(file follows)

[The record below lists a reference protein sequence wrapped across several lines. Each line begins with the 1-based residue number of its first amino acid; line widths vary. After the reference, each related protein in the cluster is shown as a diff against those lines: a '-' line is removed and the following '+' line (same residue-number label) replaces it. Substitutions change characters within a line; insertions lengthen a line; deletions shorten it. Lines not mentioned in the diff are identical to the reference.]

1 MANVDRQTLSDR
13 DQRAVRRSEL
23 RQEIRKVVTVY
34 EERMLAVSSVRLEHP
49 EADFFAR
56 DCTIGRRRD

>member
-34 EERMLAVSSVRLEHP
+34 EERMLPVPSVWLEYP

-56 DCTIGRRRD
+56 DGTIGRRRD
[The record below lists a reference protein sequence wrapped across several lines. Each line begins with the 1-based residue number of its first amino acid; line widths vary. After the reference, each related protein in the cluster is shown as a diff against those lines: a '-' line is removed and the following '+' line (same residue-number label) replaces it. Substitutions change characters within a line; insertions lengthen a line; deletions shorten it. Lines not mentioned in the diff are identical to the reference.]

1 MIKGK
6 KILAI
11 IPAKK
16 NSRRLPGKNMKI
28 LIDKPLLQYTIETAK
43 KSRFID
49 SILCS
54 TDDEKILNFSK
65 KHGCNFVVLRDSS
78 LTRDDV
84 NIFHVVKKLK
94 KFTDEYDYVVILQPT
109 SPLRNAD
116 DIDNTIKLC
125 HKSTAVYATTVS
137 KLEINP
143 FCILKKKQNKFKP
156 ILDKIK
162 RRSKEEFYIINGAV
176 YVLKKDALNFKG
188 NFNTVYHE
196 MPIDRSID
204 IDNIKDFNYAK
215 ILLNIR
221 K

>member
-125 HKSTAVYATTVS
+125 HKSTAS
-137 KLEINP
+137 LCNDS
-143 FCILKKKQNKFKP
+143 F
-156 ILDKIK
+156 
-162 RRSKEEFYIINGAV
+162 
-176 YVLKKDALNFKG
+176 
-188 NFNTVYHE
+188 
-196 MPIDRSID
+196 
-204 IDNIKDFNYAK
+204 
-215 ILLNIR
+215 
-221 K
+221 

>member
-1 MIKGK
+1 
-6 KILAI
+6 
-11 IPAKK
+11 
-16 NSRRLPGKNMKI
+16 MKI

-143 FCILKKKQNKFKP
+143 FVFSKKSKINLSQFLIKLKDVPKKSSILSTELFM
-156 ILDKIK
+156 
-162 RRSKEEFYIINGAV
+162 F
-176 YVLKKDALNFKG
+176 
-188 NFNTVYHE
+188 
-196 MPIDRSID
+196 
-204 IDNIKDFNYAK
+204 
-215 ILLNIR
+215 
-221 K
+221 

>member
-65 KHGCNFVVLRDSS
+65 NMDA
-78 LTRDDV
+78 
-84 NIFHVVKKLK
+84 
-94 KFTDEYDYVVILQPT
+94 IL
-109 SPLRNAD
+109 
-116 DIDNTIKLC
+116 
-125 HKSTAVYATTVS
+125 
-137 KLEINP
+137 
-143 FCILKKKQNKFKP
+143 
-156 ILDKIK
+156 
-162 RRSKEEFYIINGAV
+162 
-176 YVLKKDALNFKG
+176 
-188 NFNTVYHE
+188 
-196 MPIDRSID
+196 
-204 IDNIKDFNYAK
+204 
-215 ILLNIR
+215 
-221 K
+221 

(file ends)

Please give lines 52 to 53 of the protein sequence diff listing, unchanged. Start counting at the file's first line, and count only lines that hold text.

-188 NFNTVYHE
+188 